The applications for the 2024 Boston Marathon came from runners from 127 different countries and all 50 U.S. states, along with Washington, D.C. Qualifying athletes earned their spots in more than 528 races worldwide, showcasing the event’s international appeal. Impressively, applicants ranged in age from 18 to 82, underlining the race’s inclusivity and ability to inspire athletes of all ages.

Despite the surge in applications, not all qualifiers will secure a spot in the 128th Boston Marathon. The B.A.A. is currently verifying all qualifying times and will notify applicants of their acceptance or non-acceptance within the next three weeks.

To maintain transparency, the organization has not speculated on a “cut-off” time for entry and requests athletes’ understanding and patience during this verification process.

Jack Fleming, President and CEO of the B.A.A. commended the global running community’s passion and commitment to participating in the iconic race. Fleming stated, “Receiving a record number of applications is a testament to the strength of road racing around the world and speaks to runners’ commitment to taking on the challenge of earning a Boston Marathon qualifying time with the goal of reaching the start line in Hopkinton.”

For individuals who do not make the cut or lack a Boston Marathon qualifying time, there’s still an opportunity to participate through the Bank of America Boston Marathon Official Charity Program. This program includes 160 non-profit and charitable organizations that have begun accepting applicants for the upcoming event.

(09/18/2023) Views: 444 ⚡AMP
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Boston Marathon

Boston Marathon

Among the nation’s oldest athletic clubs, the B.A.A. was established in 1887, and, in 1896, more than half of the U.S. Olympic Team at the first modern games was composed of B.A.A. club members. The Olympic Games provided the inspiration for the first Boston Marathon, which culminated the B.A.A. Games on April 19, 1897. John J. McDermott emerged from a...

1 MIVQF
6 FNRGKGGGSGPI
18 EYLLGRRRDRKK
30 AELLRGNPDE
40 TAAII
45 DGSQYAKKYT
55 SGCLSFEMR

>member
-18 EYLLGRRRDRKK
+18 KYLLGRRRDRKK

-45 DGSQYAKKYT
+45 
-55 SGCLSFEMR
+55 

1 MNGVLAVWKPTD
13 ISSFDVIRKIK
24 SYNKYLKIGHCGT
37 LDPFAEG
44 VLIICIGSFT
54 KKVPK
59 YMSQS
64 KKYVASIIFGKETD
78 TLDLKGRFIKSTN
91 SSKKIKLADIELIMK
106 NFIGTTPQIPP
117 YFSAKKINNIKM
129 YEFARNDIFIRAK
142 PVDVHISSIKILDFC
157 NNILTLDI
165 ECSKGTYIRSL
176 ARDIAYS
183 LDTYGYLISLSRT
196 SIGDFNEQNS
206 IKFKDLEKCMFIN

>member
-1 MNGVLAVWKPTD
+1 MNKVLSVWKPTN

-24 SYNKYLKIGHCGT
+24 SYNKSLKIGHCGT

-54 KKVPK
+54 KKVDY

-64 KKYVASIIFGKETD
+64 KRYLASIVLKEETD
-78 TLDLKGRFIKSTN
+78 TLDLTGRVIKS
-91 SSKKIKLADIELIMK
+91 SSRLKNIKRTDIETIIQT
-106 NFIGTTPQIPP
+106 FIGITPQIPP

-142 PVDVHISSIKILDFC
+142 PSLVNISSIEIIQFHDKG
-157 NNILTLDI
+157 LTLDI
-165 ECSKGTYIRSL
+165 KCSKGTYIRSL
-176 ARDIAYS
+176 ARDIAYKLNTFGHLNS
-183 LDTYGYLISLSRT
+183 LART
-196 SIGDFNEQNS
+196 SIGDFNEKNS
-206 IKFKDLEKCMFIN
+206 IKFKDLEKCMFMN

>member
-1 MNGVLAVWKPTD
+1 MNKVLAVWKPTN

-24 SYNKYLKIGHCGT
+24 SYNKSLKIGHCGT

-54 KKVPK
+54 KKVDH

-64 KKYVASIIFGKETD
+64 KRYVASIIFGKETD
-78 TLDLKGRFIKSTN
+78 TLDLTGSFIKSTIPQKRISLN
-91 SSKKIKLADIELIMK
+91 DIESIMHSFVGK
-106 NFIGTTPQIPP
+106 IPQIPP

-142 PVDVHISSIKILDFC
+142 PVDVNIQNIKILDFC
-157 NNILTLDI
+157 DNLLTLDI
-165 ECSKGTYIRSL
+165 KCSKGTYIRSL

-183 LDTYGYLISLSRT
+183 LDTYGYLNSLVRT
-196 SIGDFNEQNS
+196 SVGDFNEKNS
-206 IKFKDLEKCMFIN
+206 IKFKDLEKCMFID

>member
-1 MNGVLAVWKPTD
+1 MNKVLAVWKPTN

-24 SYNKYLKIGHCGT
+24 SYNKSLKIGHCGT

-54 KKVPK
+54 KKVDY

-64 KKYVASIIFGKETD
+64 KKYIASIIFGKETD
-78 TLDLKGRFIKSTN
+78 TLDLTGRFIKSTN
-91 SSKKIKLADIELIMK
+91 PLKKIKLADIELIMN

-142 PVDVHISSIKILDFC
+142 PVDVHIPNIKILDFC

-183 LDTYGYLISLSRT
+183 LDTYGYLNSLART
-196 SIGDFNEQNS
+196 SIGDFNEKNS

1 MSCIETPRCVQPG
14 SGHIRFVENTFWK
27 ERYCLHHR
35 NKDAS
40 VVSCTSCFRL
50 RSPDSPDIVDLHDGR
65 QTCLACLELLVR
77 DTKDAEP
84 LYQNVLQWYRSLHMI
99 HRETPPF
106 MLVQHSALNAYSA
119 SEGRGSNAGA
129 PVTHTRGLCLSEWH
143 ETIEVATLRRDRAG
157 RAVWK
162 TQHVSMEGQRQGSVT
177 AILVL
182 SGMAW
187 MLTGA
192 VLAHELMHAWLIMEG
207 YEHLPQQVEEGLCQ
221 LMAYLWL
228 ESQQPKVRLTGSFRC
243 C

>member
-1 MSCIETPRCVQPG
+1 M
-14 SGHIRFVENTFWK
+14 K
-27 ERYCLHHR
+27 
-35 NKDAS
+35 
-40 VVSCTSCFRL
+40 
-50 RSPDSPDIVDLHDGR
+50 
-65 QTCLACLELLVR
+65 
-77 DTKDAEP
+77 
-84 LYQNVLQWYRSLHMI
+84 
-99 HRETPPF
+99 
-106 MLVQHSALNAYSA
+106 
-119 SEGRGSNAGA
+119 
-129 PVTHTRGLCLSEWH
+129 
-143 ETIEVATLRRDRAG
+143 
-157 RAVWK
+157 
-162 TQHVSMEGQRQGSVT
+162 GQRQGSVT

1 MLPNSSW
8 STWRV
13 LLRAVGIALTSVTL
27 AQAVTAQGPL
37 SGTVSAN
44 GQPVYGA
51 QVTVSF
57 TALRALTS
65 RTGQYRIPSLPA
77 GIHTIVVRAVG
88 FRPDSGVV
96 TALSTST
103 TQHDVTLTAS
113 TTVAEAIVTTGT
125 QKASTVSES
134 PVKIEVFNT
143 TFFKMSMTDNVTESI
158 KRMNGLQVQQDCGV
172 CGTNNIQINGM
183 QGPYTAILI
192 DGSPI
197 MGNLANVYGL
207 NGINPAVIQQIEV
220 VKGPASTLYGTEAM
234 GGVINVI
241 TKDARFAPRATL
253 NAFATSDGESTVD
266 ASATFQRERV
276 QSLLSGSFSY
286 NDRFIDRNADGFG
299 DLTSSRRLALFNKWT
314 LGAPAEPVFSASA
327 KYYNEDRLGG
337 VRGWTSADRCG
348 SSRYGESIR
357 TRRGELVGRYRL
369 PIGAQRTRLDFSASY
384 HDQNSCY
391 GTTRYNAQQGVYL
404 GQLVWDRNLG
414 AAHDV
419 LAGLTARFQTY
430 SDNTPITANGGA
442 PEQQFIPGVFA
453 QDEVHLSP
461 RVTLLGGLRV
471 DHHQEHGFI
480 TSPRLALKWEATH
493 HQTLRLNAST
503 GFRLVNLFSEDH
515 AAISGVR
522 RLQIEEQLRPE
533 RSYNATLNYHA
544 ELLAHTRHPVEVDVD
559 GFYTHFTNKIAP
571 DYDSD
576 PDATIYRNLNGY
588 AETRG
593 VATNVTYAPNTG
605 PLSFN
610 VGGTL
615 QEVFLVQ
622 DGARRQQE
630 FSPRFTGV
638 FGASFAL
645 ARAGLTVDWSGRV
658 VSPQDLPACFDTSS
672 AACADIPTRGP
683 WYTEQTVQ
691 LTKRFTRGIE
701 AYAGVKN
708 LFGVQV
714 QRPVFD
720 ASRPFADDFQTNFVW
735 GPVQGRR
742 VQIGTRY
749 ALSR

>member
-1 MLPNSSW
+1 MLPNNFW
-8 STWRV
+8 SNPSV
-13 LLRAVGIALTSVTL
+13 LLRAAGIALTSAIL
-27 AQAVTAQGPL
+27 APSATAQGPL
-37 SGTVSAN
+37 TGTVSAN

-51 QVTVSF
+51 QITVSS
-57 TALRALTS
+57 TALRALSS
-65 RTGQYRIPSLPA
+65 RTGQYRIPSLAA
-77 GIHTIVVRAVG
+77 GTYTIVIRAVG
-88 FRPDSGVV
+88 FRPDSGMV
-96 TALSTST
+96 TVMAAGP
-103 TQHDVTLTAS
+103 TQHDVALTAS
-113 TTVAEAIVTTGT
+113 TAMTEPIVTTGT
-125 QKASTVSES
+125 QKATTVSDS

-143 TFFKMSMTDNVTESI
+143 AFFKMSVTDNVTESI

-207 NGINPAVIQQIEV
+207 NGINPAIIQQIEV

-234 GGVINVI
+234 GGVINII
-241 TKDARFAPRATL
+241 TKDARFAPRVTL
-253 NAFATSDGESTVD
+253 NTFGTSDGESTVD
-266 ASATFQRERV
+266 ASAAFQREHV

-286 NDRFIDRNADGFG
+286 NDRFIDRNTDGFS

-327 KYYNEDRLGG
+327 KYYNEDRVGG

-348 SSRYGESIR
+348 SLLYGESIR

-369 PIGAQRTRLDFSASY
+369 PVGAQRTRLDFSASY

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B.A.A. Announces Expanded Para Athletics Divisions and Enhanced Prize Money Awards for 2024 Events

The Boston Athletic Association (B.A.A.) today announced plans for an enhanced prize money structure across B.A.A. events in 2024, as well as the introduction of two new Para Athletics Divisions for athletes competing with coordination impairments (T35-T38) and intellectual impairments (T20) as well as more inclusive upper and lower limb impairment divisions. The changes will provide greater financial rewards for athletes across multiple divisions and expanded opportunities for athletes within the Para Athletics Divisions and Wheelchair Divisions.

“We are always looking at ways to celebrate and reward athletic excellence,” said Jack Fleming, B.A.A. President and CEO. “With these changes, we are recognizing top finishers and aspiring athletes in our Wheelchair and Para Athletics Divisions, while also expanding opportunities for new groups of athletes to be recognized and included in our B.A.A. events.”

He continued, “Boston is a running city, and we’ve made it our goal to elevate Para athletes as they train and compete for the podium at our events, from the 5K through to the marathon.”

“This creates an enormous positive impact for Para athletes and shows how the B.A.A. is leading the way towards greater inclusivity in sports,” said John Jordan, head of The Academy and executive co-sponsor of the Disability Action Network, Bank of America. “As we look across our involvement in sports around the world, we’re committed to help broaden the possibilities available to athletes competing at all levels.”

New prize structures highlights:

The Boston Marathon presented by Bank of America will now feature a cumulative prize fund of more than $1 million.

Wheelchair champions [T53/54/34] at the Boston Marathon presented by Bank of America will now receive a first-place prize of $40,000 (increased from $25,000), and places 2-10 will also receive increases in awards compared to recent years. Wheelchair athletes with T51-T52 classifications will receive awards for places 1-3.

The total wheelchair prize for 2024 will be $313,500 for men and women (previously $125,000). This includes $50,000 each for a course record (equal to the Open course record award)

The top three finishers in all seven Para Athletics Divisions at the Marathon will receive prize money of $2,500; $1,500; $1,000, respectively. 

Additional increases in the Wheelchair Division and Para Athletic Division prize money will be offered for the B.A.A. 5K, B.A.A. 10K, and B.A.A. Half Marathon. The B.A.A. Half Marathon will also feature increased open division prize money for podium finishers.

Para and Wheelchair prize money divisions at the Boston Marathon adhere to World Athletics and World Para Athletics rules of competition. Athletes competing in the Para and Wheelchair divisions must be nationally or internationally classified to be eligible.

Overview of new Para Athletic divisions:

Seven Para Athletics Divisions will now be offered at the Boston Marathon presented by Bank of America, with newly established divisions for athletes with coordination impairments [T35-T38 and intellectual impairments [T20].

Additionally, the T61/63 lower limb impairment will now add the T43 classification, and the T62/64 lower limb impairment division will now add T42/T44 classifications.